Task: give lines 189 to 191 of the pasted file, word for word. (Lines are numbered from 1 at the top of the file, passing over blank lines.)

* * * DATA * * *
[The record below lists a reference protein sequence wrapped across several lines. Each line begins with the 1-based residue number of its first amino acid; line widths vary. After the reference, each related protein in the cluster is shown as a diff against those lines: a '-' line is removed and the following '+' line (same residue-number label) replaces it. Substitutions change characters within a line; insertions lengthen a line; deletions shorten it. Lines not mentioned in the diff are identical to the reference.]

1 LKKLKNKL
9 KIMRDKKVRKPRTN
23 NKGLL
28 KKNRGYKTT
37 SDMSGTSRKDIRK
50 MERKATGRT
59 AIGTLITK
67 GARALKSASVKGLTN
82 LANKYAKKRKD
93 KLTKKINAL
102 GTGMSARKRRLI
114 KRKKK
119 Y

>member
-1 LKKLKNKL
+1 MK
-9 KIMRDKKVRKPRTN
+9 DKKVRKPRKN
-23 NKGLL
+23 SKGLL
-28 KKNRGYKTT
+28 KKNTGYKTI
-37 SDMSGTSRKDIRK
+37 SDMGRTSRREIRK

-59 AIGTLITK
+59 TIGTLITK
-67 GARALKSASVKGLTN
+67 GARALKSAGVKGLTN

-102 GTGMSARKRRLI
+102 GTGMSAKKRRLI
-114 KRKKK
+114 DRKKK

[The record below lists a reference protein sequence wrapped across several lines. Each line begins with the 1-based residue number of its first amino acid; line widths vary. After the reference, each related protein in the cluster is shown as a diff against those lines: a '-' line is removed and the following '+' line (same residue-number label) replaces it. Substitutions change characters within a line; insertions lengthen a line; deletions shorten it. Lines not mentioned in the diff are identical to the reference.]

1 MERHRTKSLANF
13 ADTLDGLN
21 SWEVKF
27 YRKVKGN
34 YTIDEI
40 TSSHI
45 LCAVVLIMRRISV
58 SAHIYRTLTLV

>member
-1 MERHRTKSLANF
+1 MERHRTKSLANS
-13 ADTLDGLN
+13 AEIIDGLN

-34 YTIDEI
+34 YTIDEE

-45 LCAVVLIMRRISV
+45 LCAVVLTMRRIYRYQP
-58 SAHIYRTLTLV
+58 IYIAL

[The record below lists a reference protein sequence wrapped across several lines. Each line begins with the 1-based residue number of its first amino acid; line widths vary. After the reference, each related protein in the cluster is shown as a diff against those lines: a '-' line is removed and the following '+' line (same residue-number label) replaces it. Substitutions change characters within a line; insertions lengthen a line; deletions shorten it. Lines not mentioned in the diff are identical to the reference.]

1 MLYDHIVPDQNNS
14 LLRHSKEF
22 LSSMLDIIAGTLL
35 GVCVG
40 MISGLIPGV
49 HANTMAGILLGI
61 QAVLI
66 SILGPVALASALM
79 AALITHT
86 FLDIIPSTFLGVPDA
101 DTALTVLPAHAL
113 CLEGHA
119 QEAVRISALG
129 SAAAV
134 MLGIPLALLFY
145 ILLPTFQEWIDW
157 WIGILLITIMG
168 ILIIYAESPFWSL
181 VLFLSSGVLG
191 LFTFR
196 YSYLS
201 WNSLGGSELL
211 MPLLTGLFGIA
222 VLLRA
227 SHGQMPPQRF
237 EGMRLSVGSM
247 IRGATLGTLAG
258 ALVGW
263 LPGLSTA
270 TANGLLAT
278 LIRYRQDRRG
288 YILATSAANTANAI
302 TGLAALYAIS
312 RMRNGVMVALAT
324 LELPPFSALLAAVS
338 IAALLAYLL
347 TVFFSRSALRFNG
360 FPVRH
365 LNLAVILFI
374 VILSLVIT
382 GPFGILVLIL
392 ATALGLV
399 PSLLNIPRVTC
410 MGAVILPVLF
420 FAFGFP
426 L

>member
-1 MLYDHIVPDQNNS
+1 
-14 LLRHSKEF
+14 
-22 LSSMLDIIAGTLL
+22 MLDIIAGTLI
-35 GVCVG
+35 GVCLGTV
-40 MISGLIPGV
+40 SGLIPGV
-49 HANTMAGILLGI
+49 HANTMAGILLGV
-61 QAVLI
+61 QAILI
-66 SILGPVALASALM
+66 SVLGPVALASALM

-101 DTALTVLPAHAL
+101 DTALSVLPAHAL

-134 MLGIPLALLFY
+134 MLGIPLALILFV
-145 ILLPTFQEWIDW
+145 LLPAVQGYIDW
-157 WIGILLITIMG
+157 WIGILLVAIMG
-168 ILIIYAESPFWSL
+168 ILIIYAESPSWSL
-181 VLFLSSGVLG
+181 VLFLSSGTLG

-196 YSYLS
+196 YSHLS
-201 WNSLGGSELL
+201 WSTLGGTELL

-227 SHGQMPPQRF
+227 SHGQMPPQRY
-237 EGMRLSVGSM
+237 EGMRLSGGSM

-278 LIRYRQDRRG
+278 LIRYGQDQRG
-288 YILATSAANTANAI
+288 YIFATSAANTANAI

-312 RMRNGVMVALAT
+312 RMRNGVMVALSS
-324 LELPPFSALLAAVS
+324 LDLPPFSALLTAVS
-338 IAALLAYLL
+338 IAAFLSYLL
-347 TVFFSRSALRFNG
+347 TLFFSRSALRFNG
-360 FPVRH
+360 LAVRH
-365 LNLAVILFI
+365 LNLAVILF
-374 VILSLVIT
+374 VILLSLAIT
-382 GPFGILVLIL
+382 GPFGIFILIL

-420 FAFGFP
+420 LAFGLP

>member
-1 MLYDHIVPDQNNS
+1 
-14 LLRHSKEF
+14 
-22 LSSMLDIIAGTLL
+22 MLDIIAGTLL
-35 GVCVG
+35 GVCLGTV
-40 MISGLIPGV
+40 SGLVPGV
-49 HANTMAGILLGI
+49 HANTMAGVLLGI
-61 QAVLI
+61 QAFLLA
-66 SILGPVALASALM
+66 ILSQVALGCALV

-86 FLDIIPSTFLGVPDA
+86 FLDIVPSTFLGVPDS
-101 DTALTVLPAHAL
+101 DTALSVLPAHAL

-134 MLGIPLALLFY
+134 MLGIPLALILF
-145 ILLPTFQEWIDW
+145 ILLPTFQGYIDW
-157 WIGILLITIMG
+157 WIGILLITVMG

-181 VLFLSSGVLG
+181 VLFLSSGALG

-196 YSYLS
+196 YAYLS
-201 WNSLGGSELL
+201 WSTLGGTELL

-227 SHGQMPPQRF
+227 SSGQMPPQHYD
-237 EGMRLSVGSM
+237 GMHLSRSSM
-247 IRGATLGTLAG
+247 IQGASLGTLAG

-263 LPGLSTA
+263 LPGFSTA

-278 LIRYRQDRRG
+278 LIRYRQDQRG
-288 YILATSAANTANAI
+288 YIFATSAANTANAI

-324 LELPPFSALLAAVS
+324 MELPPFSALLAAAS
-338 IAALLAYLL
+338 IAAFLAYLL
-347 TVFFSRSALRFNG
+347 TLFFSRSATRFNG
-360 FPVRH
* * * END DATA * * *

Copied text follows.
-196 YSYLS
+196 YAYLS
-201 WNSLGGSELL